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INA282: common mode voltage question

Part Number: INA282
Other Parts Discussed in Thread: INA283

Hello, I am using the INA282 in a new design. I inserted a schematic showing how I am using this part in the design. The bus supply is 15.7 VDC. The nominal power draw to the "Trillium_Power+" node is 0.650W and the maximum power consumption is 5W. I am trying to calculate the total error and am a bit confused about what the common mode voltage is for my application. Based on the information in the datasheet I think the common mode voltage is 15.7V but I am not sure if this is correct. 

Thank you for your help and time. 


  • Hi Sean,

    as the maximum voltage drop across the shunt is only about 48mV, your common mode voltage is very close to 15.7V.


  • Sean,

    15.7V is correct here.

    Common mode voltage is defined as the average voltage seen between the IN+ and IN- pins, or (IN+ + IN-)/2. By your current diagram, IN+ will always see 15.7V. As Kai points out, in the worst case (5W load), the voltage created across the shunt would be approximately 48mV, so the voltage seen at IN- will not drop by very much, and the common mode would remain around 15.7V. An exact answer in this case would be (15.7 + 15.652)/2 = 15.676 which is still approximately 15.7V. 

  • Hi Kai, 

    Thank you for clarifying the common mode voltage in my application for the INA282 part.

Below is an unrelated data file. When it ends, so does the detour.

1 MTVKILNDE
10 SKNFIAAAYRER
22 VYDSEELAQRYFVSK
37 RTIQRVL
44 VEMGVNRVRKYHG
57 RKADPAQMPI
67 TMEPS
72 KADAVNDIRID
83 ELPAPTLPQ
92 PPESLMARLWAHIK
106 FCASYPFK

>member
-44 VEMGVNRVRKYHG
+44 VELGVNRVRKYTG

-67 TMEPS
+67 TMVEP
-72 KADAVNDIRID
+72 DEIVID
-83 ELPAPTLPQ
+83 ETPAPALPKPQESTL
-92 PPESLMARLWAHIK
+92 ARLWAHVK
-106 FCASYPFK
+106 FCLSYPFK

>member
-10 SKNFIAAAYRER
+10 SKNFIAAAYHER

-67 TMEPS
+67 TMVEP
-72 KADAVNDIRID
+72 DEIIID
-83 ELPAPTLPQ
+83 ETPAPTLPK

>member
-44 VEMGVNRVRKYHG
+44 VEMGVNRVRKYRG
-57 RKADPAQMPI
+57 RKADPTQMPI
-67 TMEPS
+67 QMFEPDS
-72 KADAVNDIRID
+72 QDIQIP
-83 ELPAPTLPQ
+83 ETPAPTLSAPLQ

I was going through the process of calculating the total error for the part based on the formulas in the datasheet and noticed that the 'RVRR' spec gets lower as the INA28x part's gain increases.

    Based on the equation for the 'Vos_ref' error... it would seem to indicate that the error due to the offset voltage would decrease as higher gain parts are used?

    If this is true is it best to reduce 'Rs' and use a higher gain INA28x part in an application in order to reduce the error due to the offset voltage of the part?

    The task of selecting the 'Rs' and the INA28x part's gain seem to be driven also by making sure that the output voltage is within an acceptable range given the range of current to be measured.

    For my application the current through 'Rs' will nominally be 41mA but can rise to 191mA continuous and can even momentarily be as high as 318mA. My ADC can tolerate 0-2.5V input range.

    So one option would be to use the INA283 part for a gain of 200 and an 'Rs' of 39mOhms. This would keep the output voltage within 0-2.5V for the current range. 

    Alternatively I could use the INA282 part with a gain of 50 and an 'Rs' of 150mOhms for the approximately the same Vout range. But this option would seem to have a greater 'Vos_ref' error due to the higher 'RVRR' spec for the INA282 v.s. the INA282. So I think I should select the higher gain INA283 part with the 39mOhm 'Rs' resistance but would like to make sure I am thinking of all this correctly. 

    I appreciate you help and input. 



  • Hi Carolus, 

    Thank you for clarifying how the common mode voltage is calculated. I agree with you that my application's common mode voltage would be ~15.7V. I will use this value for the total 'error' calculations I am attempting to do for this application.